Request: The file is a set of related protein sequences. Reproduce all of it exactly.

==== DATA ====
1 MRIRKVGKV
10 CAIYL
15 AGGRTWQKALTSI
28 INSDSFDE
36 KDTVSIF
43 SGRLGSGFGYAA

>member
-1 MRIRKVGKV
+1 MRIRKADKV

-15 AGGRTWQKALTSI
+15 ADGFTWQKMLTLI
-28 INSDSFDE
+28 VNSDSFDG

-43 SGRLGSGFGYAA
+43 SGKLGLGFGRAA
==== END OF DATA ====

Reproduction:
1 MRIRKVGKV
10 CAIYL
15 AGGRTWQKALTSI
28 INSDSFDE
36 KDTVSIF
43 SGRLGSGFGYAA

>member
-1 MRIRKVGKV
+1 MRIRKADKV

-15 AGGRTWQKALTSI
+15 ADGFTWQKMLTLI
-28 INSDSFDE
+28 VNSDSFDG

-43 SGRLGSGFGYAA
+43 SGKLGLGFGRAA